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The piece modulates from G minor to Bb major between the bars 12-14 but I don't know how to mark these chords as they have B natural in them, which doesnt't belong neither to G minor nor Bb major. So, what function does it actually have?

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Hmmm, this is a little off the cuff, but I think it's probably easiest to look at mm. 12-13 (primarily 13) as a viio/ii or V7/ii in the new Bb key. That is to say, the B-nat is part of a secondary leading-tone or secondary dominant chord. I suppose it could just as easily be a viio/iv or V7/iv in the old key, and then you could call the iv a pivot chord like you already have. Probably it's six of one, half a dozen the other.

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I like being able to call the iv a pivot chord, so probably I'd call m. 13 a V7/iv (your call as to whether you want to label the first beat as V6/5 becoming V7 on the third beat or not) and then call the arrival iv chord a pivot into ii in the new key. The B-nat in m. 12 is probably better thought of as a chromatic passing tone that prefigures the next measure. –  Pat Muchmore Feb 2 at 23:05
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Food for thought: consider that when this was written, theory students weren't trying to shoe-horn everything into roman numerals as the zeitgeist of the time focused on controlling dissonance linearly through counterpoint. No one has actually addressed the function of the chord, which is to increase harmonic intensity as the lines move into the predominant before reaching the dominant and cadencing in the "new key". –  jjmusicnotes Feb 3 at 5:31
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Definitely agreed that Roman numeral analysis doesn't say everything there is to say and wasn't part of how anyone thought in Bach's day. However, function is precisely what such an analysis does address--when I said it's a secondary dominant (V7/iv) that's just shorthand for precisely what you're saying about increasing harmonic intensity as the harmony moves to the pre-dominant. It's good to remind ourselves what the shorthand stands for every once in a while, but I don't think it's fair to say I didn't address function. –  Pat Muchmore Feb 3 at 14:20
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Well put; glad to see that we are in agreement. Also, welcome to the site, I'm sure many people here will benefit from your expertise. –  jjmusicnotes Feb 4 at 1:05
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Interestingly, there is a story that one of Bach's sons started showing him the new concept of "harmonies" in some detail. To which Bach responded "that's very interesting, but I just don't think that way." I personally would analyze it as a V/ii in the new key. –  BobRodes Feb 6 at 17:24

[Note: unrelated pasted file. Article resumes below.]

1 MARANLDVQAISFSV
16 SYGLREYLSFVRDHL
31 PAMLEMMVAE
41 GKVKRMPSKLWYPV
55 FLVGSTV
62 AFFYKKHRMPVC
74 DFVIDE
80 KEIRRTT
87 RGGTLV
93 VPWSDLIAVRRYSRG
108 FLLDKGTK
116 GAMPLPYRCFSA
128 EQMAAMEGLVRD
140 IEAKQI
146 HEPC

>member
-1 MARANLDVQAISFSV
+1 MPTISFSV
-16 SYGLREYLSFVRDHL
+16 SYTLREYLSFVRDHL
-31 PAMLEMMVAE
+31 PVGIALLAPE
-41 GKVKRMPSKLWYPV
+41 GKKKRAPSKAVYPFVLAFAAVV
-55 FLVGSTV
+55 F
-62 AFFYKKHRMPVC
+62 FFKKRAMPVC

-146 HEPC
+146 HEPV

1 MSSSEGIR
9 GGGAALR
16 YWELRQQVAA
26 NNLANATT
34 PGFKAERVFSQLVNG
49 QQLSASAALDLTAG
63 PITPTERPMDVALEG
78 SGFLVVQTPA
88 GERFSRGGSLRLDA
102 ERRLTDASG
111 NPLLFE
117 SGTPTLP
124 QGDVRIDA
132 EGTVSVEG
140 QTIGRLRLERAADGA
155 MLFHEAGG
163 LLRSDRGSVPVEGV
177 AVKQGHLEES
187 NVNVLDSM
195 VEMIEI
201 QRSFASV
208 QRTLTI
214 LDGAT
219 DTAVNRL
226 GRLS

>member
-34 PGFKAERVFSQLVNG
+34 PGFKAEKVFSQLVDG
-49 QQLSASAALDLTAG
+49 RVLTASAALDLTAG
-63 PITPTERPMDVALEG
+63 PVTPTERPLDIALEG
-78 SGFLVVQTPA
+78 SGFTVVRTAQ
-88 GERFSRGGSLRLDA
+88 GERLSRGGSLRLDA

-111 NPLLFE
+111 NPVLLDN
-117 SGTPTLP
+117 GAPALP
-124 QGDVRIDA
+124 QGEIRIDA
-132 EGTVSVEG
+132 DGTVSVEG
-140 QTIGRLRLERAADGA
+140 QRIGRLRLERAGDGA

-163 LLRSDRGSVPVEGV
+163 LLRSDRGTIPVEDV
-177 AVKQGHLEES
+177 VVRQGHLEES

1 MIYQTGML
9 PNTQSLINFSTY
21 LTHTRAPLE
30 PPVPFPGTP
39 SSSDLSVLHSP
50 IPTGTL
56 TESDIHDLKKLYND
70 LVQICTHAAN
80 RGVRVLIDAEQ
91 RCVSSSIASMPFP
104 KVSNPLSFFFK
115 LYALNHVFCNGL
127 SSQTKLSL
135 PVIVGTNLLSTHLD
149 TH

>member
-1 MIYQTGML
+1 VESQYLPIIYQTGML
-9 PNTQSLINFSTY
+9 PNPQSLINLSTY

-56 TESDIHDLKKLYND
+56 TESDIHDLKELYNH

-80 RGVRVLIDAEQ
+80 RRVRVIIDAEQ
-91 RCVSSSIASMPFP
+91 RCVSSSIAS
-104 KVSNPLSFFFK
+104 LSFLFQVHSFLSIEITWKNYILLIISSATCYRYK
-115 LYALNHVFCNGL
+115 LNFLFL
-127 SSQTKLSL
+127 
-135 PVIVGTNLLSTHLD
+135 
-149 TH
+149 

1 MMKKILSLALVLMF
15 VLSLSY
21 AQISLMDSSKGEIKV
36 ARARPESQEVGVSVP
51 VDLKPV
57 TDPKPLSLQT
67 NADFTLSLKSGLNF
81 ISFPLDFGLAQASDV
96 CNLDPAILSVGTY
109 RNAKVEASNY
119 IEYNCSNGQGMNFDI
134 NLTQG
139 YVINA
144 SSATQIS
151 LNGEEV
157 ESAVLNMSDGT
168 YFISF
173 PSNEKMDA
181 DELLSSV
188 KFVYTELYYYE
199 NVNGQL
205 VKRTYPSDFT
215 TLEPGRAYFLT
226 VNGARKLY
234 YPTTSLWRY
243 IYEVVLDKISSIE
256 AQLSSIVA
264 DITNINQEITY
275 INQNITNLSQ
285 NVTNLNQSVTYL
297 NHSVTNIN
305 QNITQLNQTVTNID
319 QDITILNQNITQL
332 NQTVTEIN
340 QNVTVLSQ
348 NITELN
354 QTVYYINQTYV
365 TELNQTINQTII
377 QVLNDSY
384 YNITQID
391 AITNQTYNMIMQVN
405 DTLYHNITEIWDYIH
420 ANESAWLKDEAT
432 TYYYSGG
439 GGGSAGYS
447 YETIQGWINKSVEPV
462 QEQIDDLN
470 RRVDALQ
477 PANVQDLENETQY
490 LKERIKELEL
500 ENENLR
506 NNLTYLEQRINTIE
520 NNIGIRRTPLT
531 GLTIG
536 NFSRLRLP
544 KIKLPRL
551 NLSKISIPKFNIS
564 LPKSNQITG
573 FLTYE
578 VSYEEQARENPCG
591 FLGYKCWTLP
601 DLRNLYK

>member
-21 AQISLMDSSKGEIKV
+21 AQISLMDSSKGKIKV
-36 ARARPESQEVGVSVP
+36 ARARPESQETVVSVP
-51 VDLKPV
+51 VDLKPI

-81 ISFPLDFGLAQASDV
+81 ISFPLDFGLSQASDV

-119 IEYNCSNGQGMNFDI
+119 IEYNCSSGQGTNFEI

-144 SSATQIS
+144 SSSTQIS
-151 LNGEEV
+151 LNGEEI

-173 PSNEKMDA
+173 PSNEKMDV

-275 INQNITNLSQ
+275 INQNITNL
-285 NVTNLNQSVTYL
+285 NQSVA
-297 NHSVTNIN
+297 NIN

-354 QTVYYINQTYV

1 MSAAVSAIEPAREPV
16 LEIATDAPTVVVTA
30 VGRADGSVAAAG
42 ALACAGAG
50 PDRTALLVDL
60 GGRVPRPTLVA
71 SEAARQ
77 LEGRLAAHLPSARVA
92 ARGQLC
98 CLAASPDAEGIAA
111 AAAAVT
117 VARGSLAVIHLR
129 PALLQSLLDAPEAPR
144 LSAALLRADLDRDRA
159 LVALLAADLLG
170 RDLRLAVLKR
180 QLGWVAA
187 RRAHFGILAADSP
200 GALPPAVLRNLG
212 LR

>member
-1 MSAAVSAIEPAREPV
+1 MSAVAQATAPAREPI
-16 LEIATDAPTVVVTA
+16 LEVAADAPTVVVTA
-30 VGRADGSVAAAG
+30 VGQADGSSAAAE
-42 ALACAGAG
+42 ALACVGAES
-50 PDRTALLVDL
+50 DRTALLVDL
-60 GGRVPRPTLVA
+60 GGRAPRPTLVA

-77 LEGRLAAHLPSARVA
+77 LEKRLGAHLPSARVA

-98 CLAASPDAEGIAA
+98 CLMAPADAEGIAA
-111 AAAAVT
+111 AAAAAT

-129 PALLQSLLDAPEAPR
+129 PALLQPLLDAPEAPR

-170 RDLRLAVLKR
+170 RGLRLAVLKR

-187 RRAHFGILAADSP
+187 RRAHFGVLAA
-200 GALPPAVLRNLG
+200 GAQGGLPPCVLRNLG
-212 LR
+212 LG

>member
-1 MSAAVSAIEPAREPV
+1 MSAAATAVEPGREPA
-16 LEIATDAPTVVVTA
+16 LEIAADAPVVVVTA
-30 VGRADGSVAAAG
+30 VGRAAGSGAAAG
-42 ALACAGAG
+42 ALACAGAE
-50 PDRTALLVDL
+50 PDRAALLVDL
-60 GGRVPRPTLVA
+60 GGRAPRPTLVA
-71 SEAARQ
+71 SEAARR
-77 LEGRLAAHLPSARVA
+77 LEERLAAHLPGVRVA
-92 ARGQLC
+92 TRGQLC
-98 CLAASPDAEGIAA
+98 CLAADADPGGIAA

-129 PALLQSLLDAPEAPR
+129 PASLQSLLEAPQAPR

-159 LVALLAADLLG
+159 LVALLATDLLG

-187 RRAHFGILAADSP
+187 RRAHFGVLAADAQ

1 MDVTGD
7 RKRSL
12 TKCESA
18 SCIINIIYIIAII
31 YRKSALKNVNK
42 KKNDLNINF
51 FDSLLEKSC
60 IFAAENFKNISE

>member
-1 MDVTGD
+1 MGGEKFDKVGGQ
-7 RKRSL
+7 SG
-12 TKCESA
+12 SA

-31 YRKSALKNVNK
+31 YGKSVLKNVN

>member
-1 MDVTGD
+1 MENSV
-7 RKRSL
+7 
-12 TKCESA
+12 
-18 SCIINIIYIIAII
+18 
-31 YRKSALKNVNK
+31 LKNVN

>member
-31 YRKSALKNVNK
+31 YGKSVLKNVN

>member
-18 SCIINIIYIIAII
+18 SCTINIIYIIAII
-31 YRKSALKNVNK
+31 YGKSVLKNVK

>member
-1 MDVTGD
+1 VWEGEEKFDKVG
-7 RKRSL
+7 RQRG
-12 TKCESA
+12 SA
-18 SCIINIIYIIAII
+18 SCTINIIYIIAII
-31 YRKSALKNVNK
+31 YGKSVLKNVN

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Effectively it's a G dominant 7th leading to a C min. in the next bar. The Eb note works like an augmented 5th,(as in D#), pushing even more to the iim as in Cm. So I'd call it a dominant to the iim in bar 14.

Bar 13, now I've played it, could even be construed as an Fo, called Vo in this part going to Bb, or VIIo if you think it's still in Gm at that point. Putting in the 'missing' Ab sounds o.k. to me, and I think Bach used this sort of chord to modulate on occasions.

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But the Eb as augmented 5th thing would only make sense if it were moving to C MAJOR, right? Since Eb is part of the C minor chord, it isn't leading to anything during the G7, it's just a garden-variety passing tone. –  Pat Muchmore Feb 3 at 3:18
    
@PatMuchmore - yes, agreed, the Eb is a consonant non-chord tone. –  jjmusicnotes Feb 3 at 5:32
    
After your edit, I understand your analysis even less. I agree with your first paragraph that the harmony of m. 13 is leading to c min. Re-imagining the harmony as an F-dim-7 only makes sense (at least in common practice tonality) as an indication of a move to a Gb harmony. You're right that Bach would sometimes use enharmonic respellings of o7 chords to modulate, but one does this via a secondary leading tone. B-D-F already makes sense as viio leading to c min, the G on the third beat makes it more like V7 to c min. Am I misunderstanding your intention? –  Pat Muchmore Feb 3 at 21:35
    
I'm merely hypothesising, which, in the absence of 'key' notes, is all I can do. With a B-D-F playing, it's feasible to think 1, it could be the dominant G7 leading to the Cm. 2, it could be a stripped down diminished, 3, it could be a 7b9. Obviously, all this is supposition, as Bach left out the defining notes - probably on purpose, the teaser ! But it's fun to put in what may have been going through the composer's mind, to hear what would still work. –  Tim Feb 4 at 8:06
    
OK, I guess that's where you lose me, because in this case I don't think any defining notes are left out. Your option #1 requires no hypothesizing at all, G-B-D and F are all present and functioning precisely as one would expect for V7 of c to go to c. If there were only a D and an F or something, then maybe we'd need to resort to more exotic implications, but I think Occam's Razor applies in this case. –  Pat Muchmore Feb 4 at 16:27
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The B-natural in m. 12 is an anticipation of the B-natural in the next bar. The chord in m. 13 is the dominant 7th of the pivot chord that you correctly indicated on the score. V7/iv for the m. 13 chord.

Discussion of what the composer was thinking is impossible. Whether or not there were Roman numerals at the time, or something similar, is also conjecture. The point is the composer knew the same as we do, just in a different way.

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